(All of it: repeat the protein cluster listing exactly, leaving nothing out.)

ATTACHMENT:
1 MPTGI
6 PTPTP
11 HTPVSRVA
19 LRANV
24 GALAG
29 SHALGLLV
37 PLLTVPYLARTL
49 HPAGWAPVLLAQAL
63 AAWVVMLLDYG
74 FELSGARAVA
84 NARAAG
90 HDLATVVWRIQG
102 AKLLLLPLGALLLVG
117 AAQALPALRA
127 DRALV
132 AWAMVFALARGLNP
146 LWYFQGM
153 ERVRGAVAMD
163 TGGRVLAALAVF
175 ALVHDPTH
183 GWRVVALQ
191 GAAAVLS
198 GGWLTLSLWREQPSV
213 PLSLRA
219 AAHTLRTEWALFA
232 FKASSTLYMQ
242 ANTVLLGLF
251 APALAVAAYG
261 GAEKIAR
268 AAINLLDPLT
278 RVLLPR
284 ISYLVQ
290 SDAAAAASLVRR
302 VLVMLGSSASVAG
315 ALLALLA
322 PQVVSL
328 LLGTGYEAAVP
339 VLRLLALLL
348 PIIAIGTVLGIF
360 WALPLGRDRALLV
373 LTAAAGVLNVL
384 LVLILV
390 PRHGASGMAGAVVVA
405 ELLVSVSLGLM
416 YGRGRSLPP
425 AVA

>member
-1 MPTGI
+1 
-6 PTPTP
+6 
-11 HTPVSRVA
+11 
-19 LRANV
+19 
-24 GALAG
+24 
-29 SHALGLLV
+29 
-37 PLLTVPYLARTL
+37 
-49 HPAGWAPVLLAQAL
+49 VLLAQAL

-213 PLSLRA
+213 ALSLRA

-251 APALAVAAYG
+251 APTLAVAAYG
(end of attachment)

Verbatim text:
1 MPTGI
6 PTPTP
11 HTPVSRVA
19 LRANV
24 GALAG
29 SHALGLLV
37 PLLTVPYLARTL
49 HPAGWAPVLLAQAL
63 AAWVVMLLDYG
74 FELSGARAVA
84 NARAAG
90 HDLATVVWRIQG
102 AKLLLLPLGALLLVG
117 AAQALPALRA
127 DRALV
132 AWAMVFALARGLNP
146 LWYFQGM
153 ERVRGAVAMD
163 TGGRVLAALAVF
175 ALVHDPTH
183 GWRVVALQ
191 GAAAVLS
198 GGWLTLSLWREQPSV
213 PLSLRA
219 AAHTLRTEWALFA
232 FKASSTLYMQ
242 ANTVLLGLF
251 APALAVAAYG
261 GAEKIAR
268 AAINLLDPLT
278 RVLLPR
284 ISYLVQ
290 SDAAAAASLVRR
302 VLVMLGSSASVAG
315 ALLALLA
322 PQVVSL
328 LLGTGYEAAVP
339 VLRLLALLL
348 PIIAIGTVLGIF
360 WALPLGRDRALLV
373 LTAAAGVLNVL
384 LVLILV
390 PRHGASGMAGAVVVA
405 ELLVSVSLGLM
416 YGRGRSLPP
425 AVA

>member
-1 MPTGI
+1 
-6 PTPTP
+6 
-11 HTPVSRVA
+11 
-19 LRANV
+19 
-24 GALAG
+24 
-29 SHALGLLV
+29 
-37 PLLTVPYLARTL
+37 
-49 HPAGWAPVLLAQAL
+49 VLLAQAL

-213 PLSLRA
+213 ALSLRA

-251 APALAVAAYG
+251 APTLAVAAYG